Chief Shop Stewards’ Report on the Impacts of Co-Operation Negotiations: Increase in workload and ethical stress, weakened services

Tatte deeply appreciates the work of the chief shop stewards in conducting this survey and preparing the report:

“The report by chief shop stewards at Tampere University indicated that, as a result of co-operation negotiations in autumn 2021 that led to redundancies and organisational reforms, the number of work tasks has increased for a significant majority of both administration and support service staff and teaching and research staff. The work of discharged employees did not disappear: these tasks were transferred to either the remaining administration and support services staff or to teachers and researchers. The increased workload has weakened university’s services. Furthermore, the university employer presented an objective at the co-operation negotiations about strengthening the core operations does not appear to have been actualised: on the contrary, instead of strengthening, the operative prerequisites for research, teaching, and societal interaction have weakened.  

In June, the chief shop stewards conducted a survey to clarify how redundancies and reorganisation of work have impacted the working conditions of the university, the administration and support services staff, and teaching and research staff, together with work itself and the functionality of administration and support services. In addition, the impact of the co-operation negotiations on the staff’s perception on Tampere University as an employer was established.

The results of the survey have been published in the report, titled ‘More tasks, adjustments, and messes: the impact of redundancies at administration and support services and rearrangement of tasks on Tampere University’ by Sinikka Torkkola, Matti Aarnio, Mari Hatavara, Arja Liikanen, Ari Moskari, Jarkko Valjakka, and Jorma Viikki.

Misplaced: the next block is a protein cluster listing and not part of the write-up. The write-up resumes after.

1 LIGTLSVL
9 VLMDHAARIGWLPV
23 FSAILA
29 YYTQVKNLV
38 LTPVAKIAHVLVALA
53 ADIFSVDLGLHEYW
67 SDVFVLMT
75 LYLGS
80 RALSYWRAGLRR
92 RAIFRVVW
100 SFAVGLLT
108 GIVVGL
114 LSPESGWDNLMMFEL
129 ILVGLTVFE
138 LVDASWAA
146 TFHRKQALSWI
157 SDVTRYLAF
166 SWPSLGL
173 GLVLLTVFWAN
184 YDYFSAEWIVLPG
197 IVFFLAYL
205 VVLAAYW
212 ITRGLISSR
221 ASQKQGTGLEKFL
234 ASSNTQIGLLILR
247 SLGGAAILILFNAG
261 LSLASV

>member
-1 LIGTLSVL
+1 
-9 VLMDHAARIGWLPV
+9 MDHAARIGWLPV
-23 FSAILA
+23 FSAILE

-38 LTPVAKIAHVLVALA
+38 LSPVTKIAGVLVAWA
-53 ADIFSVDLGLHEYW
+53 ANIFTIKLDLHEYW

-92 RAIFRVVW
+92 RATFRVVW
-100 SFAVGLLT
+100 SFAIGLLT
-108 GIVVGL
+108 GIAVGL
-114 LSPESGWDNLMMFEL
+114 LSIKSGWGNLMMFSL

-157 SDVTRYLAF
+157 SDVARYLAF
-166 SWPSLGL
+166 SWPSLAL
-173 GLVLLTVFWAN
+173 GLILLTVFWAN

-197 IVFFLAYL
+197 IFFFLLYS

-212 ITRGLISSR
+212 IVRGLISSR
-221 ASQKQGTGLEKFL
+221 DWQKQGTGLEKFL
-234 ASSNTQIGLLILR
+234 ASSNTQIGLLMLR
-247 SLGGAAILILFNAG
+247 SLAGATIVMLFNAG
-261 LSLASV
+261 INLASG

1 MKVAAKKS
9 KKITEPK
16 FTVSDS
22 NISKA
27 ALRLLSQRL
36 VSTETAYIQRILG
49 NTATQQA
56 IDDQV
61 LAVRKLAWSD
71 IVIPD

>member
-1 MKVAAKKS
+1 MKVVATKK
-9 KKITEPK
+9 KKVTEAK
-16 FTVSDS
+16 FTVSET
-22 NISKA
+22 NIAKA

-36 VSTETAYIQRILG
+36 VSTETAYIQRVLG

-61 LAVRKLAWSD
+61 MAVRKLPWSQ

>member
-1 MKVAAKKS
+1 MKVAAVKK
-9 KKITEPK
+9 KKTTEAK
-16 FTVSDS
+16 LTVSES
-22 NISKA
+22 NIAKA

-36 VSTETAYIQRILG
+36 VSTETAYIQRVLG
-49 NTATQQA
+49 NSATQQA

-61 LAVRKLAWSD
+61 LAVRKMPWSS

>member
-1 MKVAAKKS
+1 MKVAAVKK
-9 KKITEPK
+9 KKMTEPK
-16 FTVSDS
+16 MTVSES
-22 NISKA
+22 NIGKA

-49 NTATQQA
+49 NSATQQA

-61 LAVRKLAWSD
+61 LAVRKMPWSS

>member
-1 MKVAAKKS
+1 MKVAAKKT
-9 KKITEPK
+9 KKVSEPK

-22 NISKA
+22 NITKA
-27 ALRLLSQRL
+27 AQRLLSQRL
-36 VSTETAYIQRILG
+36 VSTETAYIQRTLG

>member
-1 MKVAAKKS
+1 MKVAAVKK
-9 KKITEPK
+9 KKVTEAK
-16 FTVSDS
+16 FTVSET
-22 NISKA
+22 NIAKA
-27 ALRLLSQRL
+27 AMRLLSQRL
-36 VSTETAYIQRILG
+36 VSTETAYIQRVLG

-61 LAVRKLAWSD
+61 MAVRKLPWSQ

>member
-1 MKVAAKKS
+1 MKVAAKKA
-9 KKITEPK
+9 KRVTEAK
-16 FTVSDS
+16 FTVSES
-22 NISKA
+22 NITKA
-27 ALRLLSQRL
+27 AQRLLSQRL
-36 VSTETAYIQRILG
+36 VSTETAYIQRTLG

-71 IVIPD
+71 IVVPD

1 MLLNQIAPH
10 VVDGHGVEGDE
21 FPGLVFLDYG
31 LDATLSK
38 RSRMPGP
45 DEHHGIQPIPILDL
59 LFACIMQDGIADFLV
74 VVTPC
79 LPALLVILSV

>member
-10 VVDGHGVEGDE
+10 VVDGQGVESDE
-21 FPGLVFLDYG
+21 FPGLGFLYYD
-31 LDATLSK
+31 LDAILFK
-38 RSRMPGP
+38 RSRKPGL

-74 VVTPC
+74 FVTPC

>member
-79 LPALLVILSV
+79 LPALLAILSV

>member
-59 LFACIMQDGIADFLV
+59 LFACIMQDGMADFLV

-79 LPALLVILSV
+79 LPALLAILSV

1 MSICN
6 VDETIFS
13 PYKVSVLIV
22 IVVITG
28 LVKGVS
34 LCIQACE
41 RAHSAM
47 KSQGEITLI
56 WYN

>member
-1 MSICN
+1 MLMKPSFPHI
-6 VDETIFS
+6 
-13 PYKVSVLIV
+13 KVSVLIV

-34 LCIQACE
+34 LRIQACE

During co-operation negotiations, the university employer justified the redundancies through the reduction in work tasks. However, based on the survey responses, the number work tasks did not reduce; in fact, the number increased. 69 percent of respondents from administration and support services estimate that the number of their work tasks has increased, while 62 percent of teachers and researchers report a similar increase. Furthermore, 81 percent of the entire staff stated that their work tasks have not decreased, while new work tasks had been transferred to 30 percent of respondents.

The increase in workload is also portrayed in the estimates of working conditions. In addition to the increased amount of work, the unclear contents of work tasks have degraded the prerequisites of working. Less than a third of the entire staff perceives that they have enough time and sufficient support for their work. Furthermore, only every fifth staff member perceives that work has been organised in a consistent and professional way.

According to the responses, the organisational reform presented as the objective of co-operation negotiations has not progressed. The respondents paint a uniform picture on the administration and support services at the university: only two out of 386 open-ended answers describing the changes in work tasks reported that services function well.

Core operations did not strengthen